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Recent articles and books have detailed how firms, in an effort to transform themselves, either succeed brilliantly or fail miserably. Academics and consultants have found a large audience for the lessons learned and techniques used at Xerox, Motorola, Ford, General Electric, British Airways, and AT&T, to mention a few. There is equal interest in the most troubled cases, as a Fortune cover story on dinosaurs — Sears, GM, and IBM — makes all too clear.1
In October 1992, we attended a Strategic Management Society conference entitled “Strategic Renaissance— The Transformation of Economic Enterprise,” where presenters discussed everything from the challenges of introducing brand management, to implementing a merger, to a complete reengineering of business processes — all under the heading of transformation. With such a broad range of issues to solve, it is not surprising that the lessons often seemed either inconsistent or “all over the map.” To add to the confusion, there were debates on whether some of the most cited cases like Ford and GE were, in fact, successful transformations.
In our opinion, a consensus on what transformation is will not emerge until it is better defined and given a framework so that firms facing similar issues and circumstances can make meaningful comparisons. Here we propose such a framework and use it to compare some of the best-known transformations. Our analysis is based on a review of dozens of transformation cases and interviews with senior managers, academics, and consultants. We have also relied on our own experiences working with some of the largest firms in Europe, many of whom are in the midst of transformation efforts.
While the goal of all transformations is to improve performance, many efforts to improve performance are not transformational. We propose that to qualify as a corporate transformation, a majority of individuals in an organization must change their behavior. Thus, for most employees, the difference is palpable. Industry after industry is discovering that new capabilities — global quality, continuous improvement, innovation, learning, networking — demand extensive changes in how work gets done, as employees are asked to think globally, cooperate with other units, challenge managers, and show sensitivity for customer needs.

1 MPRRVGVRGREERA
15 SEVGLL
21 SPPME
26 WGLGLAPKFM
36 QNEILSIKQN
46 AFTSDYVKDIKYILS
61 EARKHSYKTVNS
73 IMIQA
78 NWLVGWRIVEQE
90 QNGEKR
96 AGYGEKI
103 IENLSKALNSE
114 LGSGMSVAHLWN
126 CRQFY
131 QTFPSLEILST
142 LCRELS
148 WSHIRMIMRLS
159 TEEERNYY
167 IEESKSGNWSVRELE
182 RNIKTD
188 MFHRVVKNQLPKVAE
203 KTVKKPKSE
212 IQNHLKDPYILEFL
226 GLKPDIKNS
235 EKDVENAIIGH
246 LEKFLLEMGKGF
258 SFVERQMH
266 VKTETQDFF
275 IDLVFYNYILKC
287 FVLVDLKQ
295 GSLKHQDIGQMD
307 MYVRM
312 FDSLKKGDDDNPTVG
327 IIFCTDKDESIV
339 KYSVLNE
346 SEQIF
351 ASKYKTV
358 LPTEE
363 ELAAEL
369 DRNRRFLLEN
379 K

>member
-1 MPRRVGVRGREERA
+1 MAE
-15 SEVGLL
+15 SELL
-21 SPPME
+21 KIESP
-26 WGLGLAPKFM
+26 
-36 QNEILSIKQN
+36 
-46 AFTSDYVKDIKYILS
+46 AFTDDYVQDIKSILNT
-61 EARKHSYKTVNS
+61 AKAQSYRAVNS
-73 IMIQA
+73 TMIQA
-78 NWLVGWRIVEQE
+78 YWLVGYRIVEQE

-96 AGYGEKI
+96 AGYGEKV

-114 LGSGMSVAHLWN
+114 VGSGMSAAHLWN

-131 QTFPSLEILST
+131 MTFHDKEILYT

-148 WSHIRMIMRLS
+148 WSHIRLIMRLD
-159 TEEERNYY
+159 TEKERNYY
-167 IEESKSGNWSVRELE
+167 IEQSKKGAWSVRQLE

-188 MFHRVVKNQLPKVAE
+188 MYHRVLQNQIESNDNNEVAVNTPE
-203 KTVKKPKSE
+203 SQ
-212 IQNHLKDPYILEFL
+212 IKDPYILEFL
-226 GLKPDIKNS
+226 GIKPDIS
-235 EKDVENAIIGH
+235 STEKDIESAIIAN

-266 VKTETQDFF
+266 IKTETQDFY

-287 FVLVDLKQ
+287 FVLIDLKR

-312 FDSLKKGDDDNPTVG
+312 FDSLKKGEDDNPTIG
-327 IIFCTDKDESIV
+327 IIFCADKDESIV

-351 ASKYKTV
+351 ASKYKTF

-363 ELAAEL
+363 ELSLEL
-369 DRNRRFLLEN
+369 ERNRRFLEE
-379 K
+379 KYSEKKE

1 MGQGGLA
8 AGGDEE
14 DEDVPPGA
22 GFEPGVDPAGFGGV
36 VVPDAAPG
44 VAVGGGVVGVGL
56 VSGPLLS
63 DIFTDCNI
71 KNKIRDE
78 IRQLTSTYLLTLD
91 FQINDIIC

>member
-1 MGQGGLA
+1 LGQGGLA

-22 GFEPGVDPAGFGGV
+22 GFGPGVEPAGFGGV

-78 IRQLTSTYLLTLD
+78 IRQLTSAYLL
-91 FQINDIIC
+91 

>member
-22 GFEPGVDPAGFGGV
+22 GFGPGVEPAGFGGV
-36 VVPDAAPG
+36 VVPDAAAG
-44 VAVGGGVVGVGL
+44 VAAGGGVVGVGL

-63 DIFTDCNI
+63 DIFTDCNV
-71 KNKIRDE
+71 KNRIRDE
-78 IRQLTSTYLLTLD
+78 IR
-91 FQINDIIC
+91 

In the mid-1980s, British Airways decided to differentiate itself by focusing on marketing and customer service. The employees had extensive training to change the way they performed their jobs.
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1. C.J. Loomis, “Dinosaurs?,” Fortune, 3 May 1993, pp. 36–42.
2. See N. Tichy, Managing Strategic Change (New York: John Wiley, 1983);
N. Tichy and M. Devanna, The Transformational Leader (New York: John Wiley, 1986); and
R.M. Kanter, B. Stein, and T. Jick, The Challenge of Organizational Change (New York: Free Press, 1992).
3. See G. Hamel and C.K. Prahalad, “Strategic Intent,” Harvard Business Review, May-June 1989, pp. 63–76; and
C.K. Prahalad and G. Hamel, “The Core Competence of the Corporation,” Harvard Business Review, May-June 1990, pp. 79–91.
4. M. Miller and L. Hays, “IBM Posts $8.04 Billion 2nd-Period Loss, Halves Dividend, Plans 35,000 Job Cuts,” Wall Street Journal, 28 July 1993, p. A3.
5. P. Drucker, “A Turnaround Primer,” Wall Street Journal, 2 February 1993, p. A14.
6. Tichy and Devanna (1986).
7. M. Beer, R. Eisenstat, and B. Spector, “Why Change Programs Don’t Produce Change,” Harvard Business Review, November-December 1990, pp. 158–166.
8. Ibid., p. 159.